Horniman Museum


100 London Road, Forest Hill, SE23 3PQ


020-8699 1872



Opening times:

Daily 10:30–17:30

How to get there:

Station: Forest Hill (from London Bridge). Bus: 176, 185, 312, P4

Entry fee:


During the 1860s and 70s, while working for the famous firm of tea merchants founded by his father, Frederick J. Horniman travelled extensively. His passion also lay in collecting; much of his hoard was bought at auction in London, and here it remains, in deepest Forest Hill, illustrating the arts, crafts and religions of the world at large. The museum first opened in Horniman’s own home, Surrey House, in 1888. This soon proved inadequate, and was demolished to make way for the present Art Nouveau building, described by Pevsner as ‘one of the boldest public buildings of its date in Britain’. The architect was C. Harrison Townsend (1897), who also designed the Whitechapel Art Gallery. In 1901, five years before his death, Horniman gave the museum to the people of London in perpetuity.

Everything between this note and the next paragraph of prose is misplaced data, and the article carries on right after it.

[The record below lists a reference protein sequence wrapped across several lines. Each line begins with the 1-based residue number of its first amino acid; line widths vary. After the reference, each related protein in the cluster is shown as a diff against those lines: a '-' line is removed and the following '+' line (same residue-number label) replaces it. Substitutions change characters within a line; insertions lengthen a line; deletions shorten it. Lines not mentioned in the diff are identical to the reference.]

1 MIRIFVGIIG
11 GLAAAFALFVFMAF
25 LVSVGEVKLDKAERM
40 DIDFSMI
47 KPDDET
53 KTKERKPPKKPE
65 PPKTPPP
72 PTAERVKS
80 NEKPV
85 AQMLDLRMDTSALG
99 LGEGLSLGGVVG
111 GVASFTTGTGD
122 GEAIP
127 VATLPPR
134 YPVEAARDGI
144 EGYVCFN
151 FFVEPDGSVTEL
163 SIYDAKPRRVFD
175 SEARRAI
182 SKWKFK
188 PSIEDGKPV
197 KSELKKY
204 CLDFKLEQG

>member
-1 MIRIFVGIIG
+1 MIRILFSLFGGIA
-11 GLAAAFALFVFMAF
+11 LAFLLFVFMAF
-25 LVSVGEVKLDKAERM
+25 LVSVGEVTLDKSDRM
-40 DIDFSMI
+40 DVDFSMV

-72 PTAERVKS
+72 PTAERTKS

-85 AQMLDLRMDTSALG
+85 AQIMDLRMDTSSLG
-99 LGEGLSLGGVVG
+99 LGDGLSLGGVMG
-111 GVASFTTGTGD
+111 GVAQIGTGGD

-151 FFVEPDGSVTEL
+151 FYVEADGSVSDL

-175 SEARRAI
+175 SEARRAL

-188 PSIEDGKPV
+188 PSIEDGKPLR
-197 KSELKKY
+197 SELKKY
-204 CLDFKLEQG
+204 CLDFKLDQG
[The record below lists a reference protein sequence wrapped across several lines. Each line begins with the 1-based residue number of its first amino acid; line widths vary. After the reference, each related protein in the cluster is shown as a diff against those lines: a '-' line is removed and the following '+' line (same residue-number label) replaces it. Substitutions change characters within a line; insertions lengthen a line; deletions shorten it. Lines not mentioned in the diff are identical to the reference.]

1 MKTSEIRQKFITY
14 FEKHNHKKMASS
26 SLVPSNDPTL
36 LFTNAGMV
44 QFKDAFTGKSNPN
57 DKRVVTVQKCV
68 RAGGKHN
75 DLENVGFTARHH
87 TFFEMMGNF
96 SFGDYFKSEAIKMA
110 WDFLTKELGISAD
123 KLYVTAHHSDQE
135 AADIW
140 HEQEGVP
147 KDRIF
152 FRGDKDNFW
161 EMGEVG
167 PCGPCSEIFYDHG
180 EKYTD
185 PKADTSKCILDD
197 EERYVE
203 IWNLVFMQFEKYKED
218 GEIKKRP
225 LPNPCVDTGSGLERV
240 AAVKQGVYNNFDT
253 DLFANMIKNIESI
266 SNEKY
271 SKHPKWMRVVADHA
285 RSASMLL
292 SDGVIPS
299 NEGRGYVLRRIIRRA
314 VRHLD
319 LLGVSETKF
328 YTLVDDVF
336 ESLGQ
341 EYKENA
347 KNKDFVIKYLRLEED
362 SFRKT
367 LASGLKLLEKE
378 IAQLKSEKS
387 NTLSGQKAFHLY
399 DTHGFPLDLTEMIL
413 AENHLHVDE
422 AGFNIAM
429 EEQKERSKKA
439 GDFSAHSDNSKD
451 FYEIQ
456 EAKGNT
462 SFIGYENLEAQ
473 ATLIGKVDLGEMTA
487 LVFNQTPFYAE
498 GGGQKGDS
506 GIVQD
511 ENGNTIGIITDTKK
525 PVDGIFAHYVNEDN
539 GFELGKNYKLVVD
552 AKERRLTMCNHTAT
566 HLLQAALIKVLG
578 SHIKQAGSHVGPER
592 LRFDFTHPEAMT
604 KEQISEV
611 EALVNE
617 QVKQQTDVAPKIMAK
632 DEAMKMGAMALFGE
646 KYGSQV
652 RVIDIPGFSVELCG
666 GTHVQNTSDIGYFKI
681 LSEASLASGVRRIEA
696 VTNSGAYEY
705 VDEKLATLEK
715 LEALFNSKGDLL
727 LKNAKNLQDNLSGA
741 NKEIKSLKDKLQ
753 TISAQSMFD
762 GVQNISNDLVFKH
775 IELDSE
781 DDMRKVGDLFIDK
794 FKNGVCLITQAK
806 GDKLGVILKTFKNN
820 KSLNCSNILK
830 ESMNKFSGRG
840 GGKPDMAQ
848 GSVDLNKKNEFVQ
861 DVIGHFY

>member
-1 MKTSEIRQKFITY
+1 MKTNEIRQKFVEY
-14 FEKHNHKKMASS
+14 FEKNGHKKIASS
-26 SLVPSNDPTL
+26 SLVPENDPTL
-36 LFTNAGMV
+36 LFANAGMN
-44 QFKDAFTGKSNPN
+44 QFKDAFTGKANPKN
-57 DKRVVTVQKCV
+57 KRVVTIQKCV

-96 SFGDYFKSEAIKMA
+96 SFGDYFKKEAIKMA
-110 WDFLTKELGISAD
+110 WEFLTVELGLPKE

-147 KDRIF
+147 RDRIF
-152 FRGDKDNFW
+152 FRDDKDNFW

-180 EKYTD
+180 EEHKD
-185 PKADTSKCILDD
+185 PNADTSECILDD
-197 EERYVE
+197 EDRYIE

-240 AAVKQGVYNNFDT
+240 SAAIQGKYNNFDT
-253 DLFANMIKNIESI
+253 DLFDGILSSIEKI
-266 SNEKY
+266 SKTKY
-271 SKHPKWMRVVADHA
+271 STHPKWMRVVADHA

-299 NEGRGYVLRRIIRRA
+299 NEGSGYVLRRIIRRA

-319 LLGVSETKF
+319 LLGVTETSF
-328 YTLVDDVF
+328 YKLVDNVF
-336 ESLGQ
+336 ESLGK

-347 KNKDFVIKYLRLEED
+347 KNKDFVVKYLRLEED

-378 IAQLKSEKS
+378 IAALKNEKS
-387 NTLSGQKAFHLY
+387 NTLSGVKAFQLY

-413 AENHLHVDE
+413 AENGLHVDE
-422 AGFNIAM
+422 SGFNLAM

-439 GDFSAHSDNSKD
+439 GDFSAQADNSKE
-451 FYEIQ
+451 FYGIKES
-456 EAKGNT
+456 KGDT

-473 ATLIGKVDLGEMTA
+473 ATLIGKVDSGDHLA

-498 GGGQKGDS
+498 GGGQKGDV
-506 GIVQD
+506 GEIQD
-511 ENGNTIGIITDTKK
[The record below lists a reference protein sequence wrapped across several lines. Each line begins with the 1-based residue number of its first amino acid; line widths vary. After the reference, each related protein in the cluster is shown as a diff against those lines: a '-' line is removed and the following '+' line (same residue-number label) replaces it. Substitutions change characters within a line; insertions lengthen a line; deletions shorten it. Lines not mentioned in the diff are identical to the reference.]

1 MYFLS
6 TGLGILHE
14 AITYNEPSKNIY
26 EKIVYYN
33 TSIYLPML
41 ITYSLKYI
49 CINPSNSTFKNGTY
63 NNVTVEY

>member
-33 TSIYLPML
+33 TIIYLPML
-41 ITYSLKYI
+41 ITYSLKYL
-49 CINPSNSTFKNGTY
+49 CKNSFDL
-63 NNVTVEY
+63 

The Exterior

The façade is dominated by a landmark clocktower of eclectic design, and also by Robert Anning Bell’s large mosaic panel (10ft by 32ft) symbolising the course of human life: Humanity in the ‘House of Circumstance’ is flanked by gates representing Birth and Death and tended by figures representing the Arts, Poetry, Music, Endurance, Love, Hope, Charity, Wisdom and Resignation. Beneath is a plaque bearing the brave and inspiring inscription: ‘This building and its contents ... are dedicated to the public for ever as a free museum for their recreation, instruction and enjoyment’.